THE PEJERVARY MUSEUM.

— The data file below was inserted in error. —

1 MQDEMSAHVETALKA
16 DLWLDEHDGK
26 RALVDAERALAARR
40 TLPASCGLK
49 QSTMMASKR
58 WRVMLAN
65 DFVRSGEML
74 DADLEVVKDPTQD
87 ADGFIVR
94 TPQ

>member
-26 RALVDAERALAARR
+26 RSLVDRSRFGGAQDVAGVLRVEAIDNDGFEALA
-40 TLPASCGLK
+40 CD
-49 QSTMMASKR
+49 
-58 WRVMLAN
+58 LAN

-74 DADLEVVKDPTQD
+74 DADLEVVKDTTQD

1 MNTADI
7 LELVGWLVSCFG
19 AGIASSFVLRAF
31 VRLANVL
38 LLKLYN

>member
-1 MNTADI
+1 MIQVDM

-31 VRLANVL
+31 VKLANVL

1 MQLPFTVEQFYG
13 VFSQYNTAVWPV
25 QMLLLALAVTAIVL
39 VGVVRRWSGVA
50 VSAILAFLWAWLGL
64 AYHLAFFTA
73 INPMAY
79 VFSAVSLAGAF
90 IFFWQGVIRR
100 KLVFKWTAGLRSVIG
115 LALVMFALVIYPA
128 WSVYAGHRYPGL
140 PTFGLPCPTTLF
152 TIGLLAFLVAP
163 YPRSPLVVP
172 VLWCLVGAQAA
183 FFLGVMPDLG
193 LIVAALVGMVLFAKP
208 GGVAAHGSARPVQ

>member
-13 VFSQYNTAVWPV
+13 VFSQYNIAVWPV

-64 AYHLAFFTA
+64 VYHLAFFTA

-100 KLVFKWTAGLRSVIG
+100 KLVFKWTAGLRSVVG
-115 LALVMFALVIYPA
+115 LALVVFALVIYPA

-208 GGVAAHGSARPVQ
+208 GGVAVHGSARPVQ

A collection of antiquities, formed during a term of thirty years by the late Gabriel Fejervary, a Hungarian gentleman, is to be seen at the Archaeological Institute in Suffolk Street. Egypt, Etruria, Assyria, Baby- lon, Persia, Greece, Rome, the East, and the Middle Ages, have each their specimens of art. The collection of ivories is said to be" the richest in the world as regards antique diptychs," with the exception of the Museum of the Library of Paris. It certainly contains many works of great beauty and interest, as indeed does every department of the museum. In the Egyptian examples, and those connected with Roman history especially, we found much worthy of study. There are some most valuable relics also of the early ages of Christianity. The medieval works are not very numerous ; but we remarked particularly an embossed iron shield, by Siegman, of the year 1552, a charming French ivory work of the fourteenth century, with compositions from the romance of the "Siege of the Castle of Love," and a cup with a bacchanalian carving, which is not overpraised as "one of the greatest masterpieces of medie- val art," though as late as the seventeenth century. We observe that Ibis collection—or rather, it would appear, the more antique portions of it—will illustrate a course of lectures on the archeology and history of ancient art, to be delivered by M. Pulszky at Willis's Rooms during the current month and July.